However, the custom of smoking continued. The last run of salmon in September and October used were termed back-end fish (or last run).  These fish tended to have lower oil content than the summer and spring runs.


Smokers would not have indulged themselves by adding spices, sugars or whiskey. The wood used would be whatever was burning in the fire. They were not concerned with flavour. As the salmon could be caught along the entire river system and with many rivers in Scotland, this process was widely used throughout the countryside. Salmon was in such seasonal abundance that only an inconsiderate Lord or Master of the House would have obliged his servants or workers to consume salmon more than four times a week. However, with smoking, it could be an invaluable source of nutrition and significant in an otherwise deficient diet.

The advent of refrigeration meant that salmon could now become much more of a delicacy by reducing the need for very high levels of salt, and what would now be considered excessive drying. This coincided with drastically improved transportation systems, which allowed this glorious product to be available to a much wider market.  This brought about the virtual rebirth of the Scottish Smoked Salmon industry and the demise of the salting in barrels.

It is interesting that in areas where air-drying could be accomplished without the use of fires and where salmon were found in abundance, a similar product was produced, such as Nova Lox. Spence and Co., Ltd. employ the same basic principles to smoking salmon. However, with the advent of refrigeration and a year-round supply of salmon, we are now permitted to smoke and salt with the ultimate taste in mind.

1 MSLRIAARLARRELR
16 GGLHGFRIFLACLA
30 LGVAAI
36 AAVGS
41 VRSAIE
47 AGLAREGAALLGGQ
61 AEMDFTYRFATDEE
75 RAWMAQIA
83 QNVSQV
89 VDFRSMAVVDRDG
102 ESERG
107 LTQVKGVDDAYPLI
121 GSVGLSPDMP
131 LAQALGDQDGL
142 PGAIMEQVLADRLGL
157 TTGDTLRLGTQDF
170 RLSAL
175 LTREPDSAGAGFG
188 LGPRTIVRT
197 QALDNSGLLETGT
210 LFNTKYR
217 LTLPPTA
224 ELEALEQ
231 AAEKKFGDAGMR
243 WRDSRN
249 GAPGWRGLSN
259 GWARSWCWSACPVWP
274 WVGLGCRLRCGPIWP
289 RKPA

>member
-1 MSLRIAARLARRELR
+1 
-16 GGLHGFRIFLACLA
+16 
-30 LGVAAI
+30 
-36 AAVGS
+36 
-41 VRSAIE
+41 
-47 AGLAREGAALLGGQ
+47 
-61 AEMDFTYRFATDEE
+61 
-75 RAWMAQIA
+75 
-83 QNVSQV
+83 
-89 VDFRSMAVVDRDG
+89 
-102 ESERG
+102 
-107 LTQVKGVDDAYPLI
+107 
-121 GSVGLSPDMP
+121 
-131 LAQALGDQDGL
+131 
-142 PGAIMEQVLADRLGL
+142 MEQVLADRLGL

We invite you to taste the difference.

Our Story | History of Smoking | Quality | Our Standards


Our Quality

Spence & Co. Ltd. sources only the finest raw materials to produce our smoked salmon and seafood.

Our Quality


Our Fish

Our fish is sourced globally. Suppliers go through a rigorous screening process to ensure they meet the most exacting quality and food safety standards.

Farm raised salmon come from Scotland, Norway, Canada and Chile. Our products are produced from fresh fish. We add no preservatives or artificial colors or flavourings to our fish.

There are no artificial colors added to farmed salmon. They are fed a diet containing carotene, as this is essential to development of the immune system in the young fish, as well as helping to develop flesh tone. Carotene is in wild salmon as well as being in multi-vitamins for people.

Our wild smoked fish  are only sourced from well managed  sustainable fisheries.

Our Story | History of Smoking | Quality | Our Standards

Our Standards

Our HACCP controls, GMP and rigorous sanitation systems are utilized to guarantee the highest standards in food safety.
Our products are constantly tested for safety and compliance by both Spence & Co. and third party auditors.
Our facility meets the exacting standards
Of the FDA HACCP requirements, and is GMP and Kosher Certified.